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Charlotte Amalie
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HomeNewsArchivesPSC Chair Says Choice, Innovative Dispute Will Be Resolved

PSC Chair Says Choice, Innovative Dispute Will Be Resolved

April 9, 2005 – Access to DS3 high-speed telecommunication cable, as Innovative Telephone sees it, is different from the way Choice Communication sees it and they have been arguing the point for three years in front of the Public Services Commission. Valencio Jackson, PSC chairman, has had enough. He wants to see it resolved without wasting any more commission time.
Choice and Innovative representatives, in what has become almost a PSC ritual, were at the tables in front of the commission Friday making charges, presenting affidavits, court filings and exchanging cutting remarks. (See "Another Impasse Over DS3 Line Availability to Vitelco's Competition").
Jackson said, "The problem is that you are not talking to each other."
He urged the parties to begin talking to each other and he set a hearing May 20, when they will appear before him, acting as a hearing examiner. He said, "Right now, we are being asked to make a decision based on whatever the last piece of paper is lying on our desk."
In the midst of the ongoing bickering it might not be easy to make that decision. At the meeting, both sides even disagreed about whether they were talking to each other. Gregory Vogt, representing Innovative, indicated that there had been significant contact between the two parties. He said, "Vitelco believes it is in the best interest of both parties to settle, and discussion has taken place."
Maria Hodge, representing Choice, denied that there was any meaningful contact outside the meeting.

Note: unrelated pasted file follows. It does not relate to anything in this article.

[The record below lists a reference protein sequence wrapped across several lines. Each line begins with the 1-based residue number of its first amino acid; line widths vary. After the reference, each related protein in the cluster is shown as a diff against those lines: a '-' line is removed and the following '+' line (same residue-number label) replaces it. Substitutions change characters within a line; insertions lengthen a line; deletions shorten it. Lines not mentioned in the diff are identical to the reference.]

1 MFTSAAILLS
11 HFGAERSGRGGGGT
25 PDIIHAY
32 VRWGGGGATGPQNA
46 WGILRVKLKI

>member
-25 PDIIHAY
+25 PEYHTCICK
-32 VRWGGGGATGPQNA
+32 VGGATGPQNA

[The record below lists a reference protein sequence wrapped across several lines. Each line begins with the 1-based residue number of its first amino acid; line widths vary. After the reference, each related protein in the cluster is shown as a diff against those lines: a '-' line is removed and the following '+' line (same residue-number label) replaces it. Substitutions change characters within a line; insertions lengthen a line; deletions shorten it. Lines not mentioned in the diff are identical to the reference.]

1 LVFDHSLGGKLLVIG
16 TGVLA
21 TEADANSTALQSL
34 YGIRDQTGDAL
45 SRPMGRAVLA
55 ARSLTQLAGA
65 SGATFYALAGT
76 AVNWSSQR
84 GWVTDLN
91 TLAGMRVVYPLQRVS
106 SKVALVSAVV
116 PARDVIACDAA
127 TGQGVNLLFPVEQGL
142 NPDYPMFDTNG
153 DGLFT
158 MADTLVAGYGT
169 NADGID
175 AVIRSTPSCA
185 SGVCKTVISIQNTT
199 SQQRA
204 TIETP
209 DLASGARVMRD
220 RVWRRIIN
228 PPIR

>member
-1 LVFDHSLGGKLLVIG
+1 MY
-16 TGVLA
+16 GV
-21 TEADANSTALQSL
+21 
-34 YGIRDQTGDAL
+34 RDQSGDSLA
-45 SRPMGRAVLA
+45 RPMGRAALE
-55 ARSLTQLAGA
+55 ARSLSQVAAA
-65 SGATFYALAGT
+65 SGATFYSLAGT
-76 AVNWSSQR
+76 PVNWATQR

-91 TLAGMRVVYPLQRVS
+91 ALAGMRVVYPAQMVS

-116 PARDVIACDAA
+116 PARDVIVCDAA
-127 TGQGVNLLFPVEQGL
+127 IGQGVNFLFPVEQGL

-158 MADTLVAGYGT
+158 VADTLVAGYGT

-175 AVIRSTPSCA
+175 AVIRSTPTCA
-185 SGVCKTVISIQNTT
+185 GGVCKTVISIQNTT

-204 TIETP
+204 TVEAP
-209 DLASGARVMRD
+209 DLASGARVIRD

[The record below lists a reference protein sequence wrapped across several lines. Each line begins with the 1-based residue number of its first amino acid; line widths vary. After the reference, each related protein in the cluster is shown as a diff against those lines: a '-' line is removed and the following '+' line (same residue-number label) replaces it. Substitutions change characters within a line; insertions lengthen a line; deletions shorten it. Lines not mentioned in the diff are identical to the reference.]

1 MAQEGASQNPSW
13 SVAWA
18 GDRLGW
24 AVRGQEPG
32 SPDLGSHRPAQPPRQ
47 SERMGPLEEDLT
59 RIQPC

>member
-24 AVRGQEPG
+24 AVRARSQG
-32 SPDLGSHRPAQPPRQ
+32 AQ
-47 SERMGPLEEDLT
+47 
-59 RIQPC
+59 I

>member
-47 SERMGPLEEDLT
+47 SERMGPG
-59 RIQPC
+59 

Vogt, representing Innovative, said during a break in Friday's meeting that it was all about a customer (Choice) trying to get inexpensive service.
Steve Parrish, an engineer and expert witness for Choice, said Saturday that it was all about Innovative offering to its customers the inexpensive and reliable service that all stateside telephone companies offer.
Vogt said at the meeting, "There is so little demand for this service, I can't understand why we are spending so much time arguing about it."
Parrish said there are many customers beside Choice who want the DS3 service, but "We are the ones fighting for it."
He said the service would offer connection speed about 30 times faster than dial-up connections and it should be attractive to banks, Internet service providers and the university.
Another sticking point between the two sides is what Innovative's costs would be to provide the DS3 service. Innovative says Choice's estimates are low and Choice says Innovative's are high.
Parrish says that Innovative is already using the DS3 in its business and therefore has an unfair, competitive advantage over Choice. Vogt did not deny that Innovative was using DS3.
Vogt said, "Our goal now is to sit down and talk."
Jackson said that one way or the other the issue would be resolved in May.
In addition to the DS3 access issue, the PSC had two other agenda items concerning the phone company.
The commission asked for a report from the phone company's financial officer as to why it was behind in paying $139,000 in assessments to the board.
The board also received an update on Innovative's legal fights. The report generated little discussion as no major decisions have been reached recently.(See "RTFC Says ICC Failed to Pay Bank $14 Million").

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